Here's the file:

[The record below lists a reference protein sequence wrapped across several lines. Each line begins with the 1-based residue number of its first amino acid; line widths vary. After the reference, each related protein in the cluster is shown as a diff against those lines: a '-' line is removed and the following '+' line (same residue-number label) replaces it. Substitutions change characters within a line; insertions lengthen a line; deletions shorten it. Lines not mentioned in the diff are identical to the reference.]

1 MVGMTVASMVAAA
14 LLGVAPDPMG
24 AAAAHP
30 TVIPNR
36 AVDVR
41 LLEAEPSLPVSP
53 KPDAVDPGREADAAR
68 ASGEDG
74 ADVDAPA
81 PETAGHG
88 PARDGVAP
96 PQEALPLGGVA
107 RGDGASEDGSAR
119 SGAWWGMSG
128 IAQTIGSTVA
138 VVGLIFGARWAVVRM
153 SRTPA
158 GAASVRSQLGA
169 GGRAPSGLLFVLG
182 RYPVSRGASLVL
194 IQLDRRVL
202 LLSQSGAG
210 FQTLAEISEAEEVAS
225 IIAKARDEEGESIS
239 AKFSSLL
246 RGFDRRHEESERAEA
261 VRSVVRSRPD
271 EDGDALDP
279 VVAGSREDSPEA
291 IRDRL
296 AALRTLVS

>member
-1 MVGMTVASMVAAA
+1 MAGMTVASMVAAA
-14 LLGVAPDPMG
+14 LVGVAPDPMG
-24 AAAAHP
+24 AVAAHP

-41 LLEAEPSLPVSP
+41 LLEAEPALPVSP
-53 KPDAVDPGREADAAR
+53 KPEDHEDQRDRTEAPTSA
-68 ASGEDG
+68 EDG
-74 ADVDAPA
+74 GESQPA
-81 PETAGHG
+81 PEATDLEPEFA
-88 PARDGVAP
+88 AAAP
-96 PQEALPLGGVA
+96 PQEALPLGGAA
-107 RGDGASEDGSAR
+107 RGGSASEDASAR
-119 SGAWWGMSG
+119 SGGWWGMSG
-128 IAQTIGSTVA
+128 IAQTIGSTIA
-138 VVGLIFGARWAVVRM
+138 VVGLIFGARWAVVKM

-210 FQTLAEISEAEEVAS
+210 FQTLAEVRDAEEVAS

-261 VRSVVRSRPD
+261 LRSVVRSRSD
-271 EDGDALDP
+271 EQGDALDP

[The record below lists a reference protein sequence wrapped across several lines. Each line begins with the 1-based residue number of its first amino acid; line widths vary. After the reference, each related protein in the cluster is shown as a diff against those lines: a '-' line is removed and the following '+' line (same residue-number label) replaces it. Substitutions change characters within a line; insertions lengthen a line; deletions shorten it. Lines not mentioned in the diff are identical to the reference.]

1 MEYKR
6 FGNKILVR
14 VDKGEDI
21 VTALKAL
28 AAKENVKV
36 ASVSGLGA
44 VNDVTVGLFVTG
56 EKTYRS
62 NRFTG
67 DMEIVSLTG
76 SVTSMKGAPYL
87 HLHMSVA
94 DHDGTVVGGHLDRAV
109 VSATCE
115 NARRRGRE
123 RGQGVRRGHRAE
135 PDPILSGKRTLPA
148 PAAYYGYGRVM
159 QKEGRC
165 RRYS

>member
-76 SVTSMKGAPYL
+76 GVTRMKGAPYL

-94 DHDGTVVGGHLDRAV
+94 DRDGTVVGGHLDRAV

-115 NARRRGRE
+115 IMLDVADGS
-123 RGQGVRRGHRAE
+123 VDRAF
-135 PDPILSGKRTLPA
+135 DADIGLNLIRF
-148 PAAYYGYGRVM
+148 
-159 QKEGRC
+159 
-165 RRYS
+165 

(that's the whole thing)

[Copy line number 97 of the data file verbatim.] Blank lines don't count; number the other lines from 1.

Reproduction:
+123 VDRAF